Two generations of Kuralys the pride of Miami University

"His dad was a great player and is in our hall of fame. I’m sure Sean will be one day as well," says Steve Cady, now Senior Associate Athletic Director with Miami University.

Nick Petraglia will be the first to tell you good guys don’t always finish last. When speaking of Boston Bruins forward Sean Kuraly, he’ll tell you good guys help you win Stanley Cups.

Holding the role of Director of External Relations with Miami University since 2018, Petraglia was behind the bench for all four of Kuraly’s seasons, 2012-16, with the RedHawks.

As an assistant coach, he was able to see, first-hand, what made the kid from Dublin, Ohio, a solid NHL prospect.

But it’s not Kuraly’s do-it-all-well hockey skills Petraglia speaks of first.

“Let me say this,” started Petraglia in speaking of the player whose father, Rick, also had a distinguished hockey career at Miami. “People talk all the time about guys being special human beings. We’re so blessed in hockey, at every level, to have so many high-quality people. When you speak of the elite level of human beings, Sean is in that highest class incredible passion, willingness to give people his time and attention, a huge heart, cares about people. Whether you’re a fan, teammate, or coach, he treats everyone with respect. He’s a just a genuine, selfless person.”

The former Miami captain is also a bona fide on-ice talent.

In four campaigns, he helped the RedHawks make two National Collegiate Athletic Association Tournament appearances and win two conference titles while recording 93 points with 43 goals and 50 assists. He was named the National Collegiate Hockey Conference's Defensive Forward of the Year after the 2015-16 season.

Steve Cady is the man who started the RedHawks hockey program and the team’s first coach. He recruited and coached Rick Kuraly, Miami’s all-time leading goal-scorer who was inducted into the Miami Athletic Hall of Fame in 2014.

Cady, now Senior Associate Athletic Director with the school, is also familiar with the younger Kuraly.

“Most people have obviously seen the job he’s done as a player with the Bruins and the impact he’s having,” said the man who had Miami’s hockey arena named after him. “That part is easy to see. But I’ll tell you that everyone who had the chance to interact with him for his four years here will tell you he is one of the finest people around. He’s a terrific young man. His work ethic and the way he treats other people really stands out. I was lucky enough to coach his dad, which makes it such a unique situation for me. His dad was a great player and is in our hall of fame. I’m sure Sean will be one day as well.”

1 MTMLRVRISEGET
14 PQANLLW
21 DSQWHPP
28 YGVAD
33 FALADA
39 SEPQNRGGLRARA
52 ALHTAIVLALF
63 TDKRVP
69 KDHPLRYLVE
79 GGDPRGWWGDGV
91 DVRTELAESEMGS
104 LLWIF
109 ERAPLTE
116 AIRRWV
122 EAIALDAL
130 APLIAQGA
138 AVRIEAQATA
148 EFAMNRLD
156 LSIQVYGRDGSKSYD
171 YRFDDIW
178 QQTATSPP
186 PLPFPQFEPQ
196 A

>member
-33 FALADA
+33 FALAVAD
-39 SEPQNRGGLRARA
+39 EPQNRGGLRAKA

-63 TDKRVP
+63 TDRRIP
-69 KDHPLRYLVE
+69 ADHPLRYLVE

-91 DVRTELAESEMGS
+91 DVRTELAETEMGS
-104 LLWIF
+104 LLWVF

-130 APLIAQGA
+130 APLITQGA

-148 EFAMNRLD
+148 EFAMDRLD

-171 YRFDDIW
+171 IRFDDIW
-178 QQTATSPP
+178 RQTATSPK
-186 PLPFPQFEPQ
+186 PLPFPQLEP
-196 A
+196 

Now 26, Kuraly, drafted by San Jose 133rd overall in 2011, and traded to the Bruins in June 2015, has established himself as a dependable two-way player, counted on to provide an energy boost for his team whenever he hops over the boards.

In this year’s postseason, the six-foot-two, 213-pounder has eight points in 15 games (including one game-winning goal), complemented by an adrenaline-fueled style.

His playoff appearance delayed after he fractured his right hand in March, rust hasn’t been an issue for Kuraly. He scored the winner in Game 1 of the Stanley Cup Final against St. Louis.

“He had a about a month break before he got inserted back into the lineup,” noted Petraglia. “He plays so hard and gives everything he has with his body, so it was probably good in a sense for him to recharge his batteries and be fully healthy.”

Petraglia has been in contact with Kuraly throughout the playoffs.

“He’s one of those people that returns every phone call and every text,” he said. “Sean is like that with everybody. We’ve had good phone calls at the conclusion of each series and right before he came back after his injury.

“The one thing that’s been really rewarding to see is that he’s a player who always brings the intangibles to the table, the little things wins faceoffs, blocks shots, takes away time and space, finishes checks. For him to be valued the way he is has been great to see. He’s the type of player that makes you win Stanley Cups. Sean is that glue guy that does everything and makes a major impact. What we talk about is him bringing that approach every night… just keeping being yourself. He’s such a humble guy that he doesn’t need those reminders.”

Instead, it’s Kuraly who provides such reminders, all without ever having to utter a single word.  

“He makes you think about how you should approach life and how you should treat other people,” said Petraglia. “He has humility and no want of being in the spotlight. He wants to do his part to contribute and be part of the team. He’s always smiling and he always brings the energy up in the room. He makes the environment fun to be part of. That’s the type of good person Sean is.”